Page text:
Sweet Red Bean Soup (with Tang Yuan)

Thick and glossy sweet red bean soup (紅豆湯) with soft, chewy tang yuan (湯圓). A heavenly pairing! One of my favorite traditional desserts.

Sweet red Bean Soup (紅豆湯) is a ubiquitous one amongst East Asian cuisine you’ll find the dessert enjoyed in China, Korea, Taiwan, and Japan alike. Growing up in Taiwan, I’ve certainly had my fair share of red bean soup. To me, the perfect bowl is thick and sweet; each red bean is intact and distinct, but falls apart in your mouth like puree.

Sweet Red Bean Soup (with Tang Yuan)

4 from 7 votes
Recipe by George L. Course: DessertCuisine: TaiwaneseDifficulty: Easy


Prep time


Cooking time



Thick and glossy sweet red bean soup (紅豆湯) with soft, chewy tang yuan (湯圓). A heavenly pairing! One of my favorite traditional desserts.


  • Red Bean Soup
  • 300 grams (1.5 cups) red adzuki beans (dry weight)

  • 9 cups water

  • 1.5 cups dark brown sugar

  • 1/4 teaspoon fine salt

  • Tang Yuan
  • 160 grams (1 cup + 2 tablespoons) sweet rice flour, or mochiko

  • 25 grams (2 tablespoons) sugar

  • 120 grams (1/2 cup) water


  • Prepare the Red Bean Soup. Soak red beans in cold water overnight, or at least 8 hours. Drain the red beans and place them in a large pot, along with water and salt. Note: Adding salt here is crucial as it prevents the red beans from splitting (an undesirable result for texture and appearance).
  • Cook the Red Bean Soup. Bring the water to a boil, and lower the heat to simmer covered for 1.5 to 2 hours. Stir occasionally in case anything sticks to the bottom. Once at your desired doneness, add brown sugar and stir to dissolve. Note: Be sure not to add sugar at the start as it will prevent the red beans from cooking properly. Taste and adjust sweetness accordingly. You want to cook the soup so that it’s still a little on the runny side, as it will thicken a lot once it’s cooled down.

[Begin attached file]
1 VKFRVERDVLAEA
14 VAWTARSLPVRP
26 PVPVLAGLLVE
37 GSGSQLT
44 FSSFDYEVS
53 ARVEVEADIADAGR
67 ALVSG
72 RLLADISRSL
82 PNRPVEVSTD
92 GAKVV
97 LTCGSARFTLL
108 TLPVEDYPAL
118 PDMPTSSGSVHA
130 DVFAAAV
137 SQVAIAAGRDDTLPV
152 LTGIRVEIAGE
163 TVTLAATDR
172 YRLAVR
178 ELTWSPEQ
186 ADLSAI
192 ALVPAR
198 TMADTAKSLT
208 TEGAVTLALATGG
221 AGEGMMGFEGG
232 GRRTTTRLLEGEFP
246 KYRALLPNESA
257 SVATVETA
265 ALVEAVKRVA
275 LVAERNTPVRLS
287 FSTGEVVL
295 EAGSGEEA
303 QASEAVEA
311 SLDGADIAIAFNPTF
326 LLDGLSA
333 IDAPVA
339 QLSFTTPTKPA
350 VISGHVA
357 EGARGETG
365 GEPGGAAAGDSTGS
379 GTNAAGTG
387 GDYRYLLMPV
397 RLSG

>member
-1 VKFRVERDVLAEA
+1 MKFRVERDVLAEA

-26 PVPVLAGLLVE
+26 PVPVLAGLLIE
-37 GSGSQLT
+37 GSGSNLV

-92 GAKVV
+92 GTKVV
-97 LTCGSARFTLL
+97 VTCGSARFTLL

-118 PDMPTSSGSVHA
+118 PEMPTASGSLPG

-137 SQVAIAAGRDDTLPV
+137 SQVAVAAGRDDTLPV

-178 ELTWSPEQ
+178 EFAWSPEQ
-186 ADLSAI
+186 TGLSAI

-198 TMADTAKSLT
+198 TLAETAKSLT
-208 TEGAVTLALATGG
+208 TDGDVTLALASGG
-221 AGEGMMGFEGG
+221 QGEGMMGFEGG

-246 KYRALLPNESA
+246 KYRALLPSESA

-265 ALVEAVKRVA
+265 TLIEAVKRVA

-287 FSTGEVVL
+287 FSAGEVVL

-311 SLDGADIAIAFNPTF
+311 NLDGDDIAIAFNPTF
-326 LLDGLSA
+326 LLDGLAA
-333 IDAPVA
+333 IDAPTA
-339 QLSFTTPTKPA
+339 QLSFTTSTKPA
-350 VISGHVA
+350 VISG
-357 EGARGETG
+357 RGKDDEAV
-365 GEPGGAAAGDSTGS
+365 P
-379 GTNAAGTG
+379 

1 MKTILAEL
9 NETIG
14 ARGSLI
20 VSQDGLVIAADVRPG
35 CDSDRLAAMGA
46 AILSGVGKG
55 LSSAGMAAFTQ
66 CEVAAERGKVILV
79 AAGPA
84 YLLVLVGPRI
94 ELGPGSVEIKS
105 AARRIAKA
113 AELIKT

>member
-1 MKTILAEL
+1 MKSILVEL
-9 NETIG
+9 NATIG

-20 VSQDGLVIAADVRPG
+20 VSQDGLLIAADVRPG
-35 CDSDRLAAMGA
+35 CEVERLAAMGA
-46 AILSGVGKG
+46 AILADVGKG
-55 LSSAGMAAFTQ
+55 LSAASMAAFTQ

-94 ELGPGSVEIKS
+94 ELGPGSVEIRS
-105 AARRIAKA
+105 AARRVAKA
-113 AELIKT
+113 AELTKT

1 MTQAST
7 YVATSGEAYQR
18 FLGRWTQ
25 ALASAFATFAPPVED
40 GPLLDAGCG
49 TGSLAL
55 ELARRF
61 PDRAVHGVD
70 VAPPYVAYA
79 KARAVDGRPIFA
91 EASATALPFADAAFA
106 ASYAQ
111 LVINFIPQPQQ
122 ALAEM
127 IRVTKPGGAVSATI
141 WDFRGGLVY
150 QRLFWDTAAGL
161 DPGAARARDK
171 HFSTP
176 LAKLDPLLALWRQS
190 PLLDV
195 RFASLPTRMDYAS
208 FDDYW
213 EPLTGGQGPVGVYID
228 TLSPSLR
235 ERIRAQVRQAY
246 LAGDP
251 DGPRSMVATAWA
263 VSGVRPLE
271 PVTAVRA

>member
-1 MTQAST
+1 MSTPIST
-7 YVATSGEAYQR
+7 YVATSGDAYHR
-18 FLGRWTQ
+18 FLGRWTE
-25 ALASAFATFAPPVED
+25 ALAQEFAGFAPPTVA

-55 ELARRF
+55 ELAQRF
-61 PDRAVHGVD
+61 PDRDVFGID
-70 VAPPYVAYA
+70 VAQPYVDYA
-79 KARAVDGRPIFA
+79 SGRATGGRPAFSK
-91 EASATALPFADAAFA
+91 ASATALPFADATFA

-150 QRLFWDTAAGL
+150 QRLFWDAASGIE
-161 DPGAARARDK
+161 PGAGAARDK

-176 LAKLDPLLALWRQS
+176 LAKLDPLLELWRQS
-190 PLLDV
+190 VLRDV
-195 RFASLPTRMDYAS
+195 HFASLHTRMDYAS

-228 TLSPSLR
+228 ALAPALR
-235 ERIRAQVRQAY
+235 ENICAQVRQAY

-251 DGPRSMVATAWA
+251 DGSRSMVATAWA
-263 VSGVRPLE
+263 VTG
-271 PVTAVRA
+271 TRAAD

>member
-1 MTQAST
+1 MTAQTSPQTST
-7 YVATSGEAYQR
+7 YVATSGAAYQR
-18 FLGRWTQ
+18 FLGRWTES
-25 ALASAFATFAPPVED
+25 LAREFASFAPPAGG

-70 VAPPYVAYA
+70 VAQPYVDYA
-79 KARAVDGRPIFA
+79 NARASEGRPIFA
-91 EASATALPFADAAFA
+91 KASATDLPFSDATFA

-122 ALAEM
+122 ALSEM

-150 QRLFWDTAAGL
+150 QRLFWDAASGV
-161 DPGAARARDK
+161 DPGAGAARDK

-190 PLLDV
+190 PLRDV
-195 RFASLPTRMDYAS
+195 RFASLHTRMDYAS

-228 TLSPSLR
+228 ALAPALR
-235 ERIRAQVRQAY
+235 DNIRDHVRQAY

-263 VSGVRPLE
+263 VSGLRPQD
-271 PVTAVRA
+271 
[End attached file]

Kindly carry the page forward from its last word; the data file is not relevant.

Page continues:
• Prepare the Tang Yuan. You can do this while the red bean soup is cooking. In a bowl, combine sweet rice flour (mochiko) and sugar. Add water slowly while stirring with chopsticks or a spatula. Note: The amount of water you need varies from brand to brand. I am using Koda Farms Blue Star Mochiko Flour. Gather with your hands and knead until smooth. The dough should not be sticky, but still very soft & pliable. Divide the dough into 20-25 pieces. Roll each piece into a round ball and place them on a piece of parchment paper. Note: This helps the tang yuan keep their shape when you transfer them to boiling water. Dust with a little more sweet rice flour (or cornstarch, potato starch, etc.) to prevent sticking.
  • Cook the Tang Yuan. Bring a pot of water to boil. Lift the parchment paper and carefully slide the Tang Yuan into the pot, stirring immediately to make sure they do not stick. Simply cook until they float to the surface. Once they float, immediately place them in cold water. This stops the cooking and keeps them springy.
  • To Finish. Serve red bean soup hot with tang yuan. Optionally, drizzle a little bit of coconut cream on top.


  • A popular addition, specifically in the Cantonese variation, is dried tangerine peel (Chen Pi). This adds a nuanced citrus and slightly bitter taste that I personally don’t love in this soup.
  • Traditionally, red bean soup is sweetened with rock sugar, which has a more subtle sweetness. Some swear by rock sugar, but really the difference is minimal. I personally like using dark brown sugar as the rich caramel flavor really comes through.
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2 years ago

Will need to make this soon. Have eaten several red bean desserts in Beijing and one of the most memorable was a kind of red bean soup poured over milk ice. I think it was in a Ken Hom restaurant.

1 year ago

I love your recipes!
I came here hoping to find vegan Niu Rou Mian, because I know you are an excellent cook!
I will eat this soup until you develop a vegan Niu Rou Mian 🙂
Thank you for providing this site 🙂